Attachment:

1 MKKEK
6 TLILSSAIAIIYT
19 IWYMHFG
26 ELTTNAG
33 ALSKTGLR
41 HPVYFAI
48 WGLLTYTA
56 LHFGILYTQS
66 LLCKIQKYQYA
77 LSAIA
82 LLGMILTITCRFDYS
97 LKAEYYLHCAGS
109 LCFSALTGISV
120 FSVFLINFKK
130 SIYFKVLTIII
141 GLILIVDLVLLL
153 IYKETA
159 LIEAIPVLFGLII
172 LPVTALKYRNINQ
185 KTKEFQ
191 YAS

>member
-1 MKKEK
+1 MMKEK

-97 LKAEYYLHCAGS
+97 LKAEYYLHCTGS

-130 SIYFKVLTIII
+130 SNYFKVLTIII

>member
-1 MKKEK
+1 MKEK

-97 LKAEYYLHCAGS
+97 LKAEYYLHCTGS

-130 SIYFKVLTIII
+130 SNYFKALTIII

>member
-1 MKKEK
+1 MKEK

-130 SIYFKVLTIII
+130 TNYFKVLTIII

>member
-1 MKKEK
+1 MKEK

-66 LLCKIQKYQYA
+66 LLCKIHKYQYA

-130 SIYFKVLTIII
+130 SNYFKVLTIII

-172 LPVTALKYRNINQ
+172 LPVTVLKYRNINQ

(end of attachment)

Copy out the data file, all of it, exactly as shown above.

1 MKKEK
6 TLILSSAIAIIYT
19 IWYMHFG
26 ELTTNAG
33 ALSKTGLR
41 HPVYFAI
48 WGLLTYTA
56 LHFGILYTQS
66 LLCKIQKYQYA
77 LSAIA
82 LLGMILTITCRFDYS
97 LKAEYYLHCAGS
109 LCFSALTGISV
120 FSVFLINFKK
130 SIYFKVLTIII
141 GLILIVDLVLLL
153 IYKETA
159 LIEAIPVLFGLII
172 LPVTALKYRNINQ
185 KTKEFQ
191 YAS

>member
-1 MKKEK
+1 MMKEK

-97 LKAEYYLHCAGS
+97 LKAEYYLHCTGS

-130 SIYFKVLTIII
+130 SNYFKVLTIII

>member
-1 MKKEK
+1 MKEK

-97 LKAEYYLHCAGS
+97 LKAEYYLHCTGS

-130 SIYFKVLTIII
+130 SNYFKALTIII

>member
-1 MKKEK
+1 MKEK

-130 SIYFKVLTIII
+130 TNYFKVLTIII

>member
-1 MKKEK
+1 MKEK

-66 LLCKIQKYQYA
+66 LLCKIHKYQYA

-130 SIYFKVLTIII
+130 SNYFKVLTIII

-172 LPVTALKYRNINQ
+172 LPVTVLKYRNINQ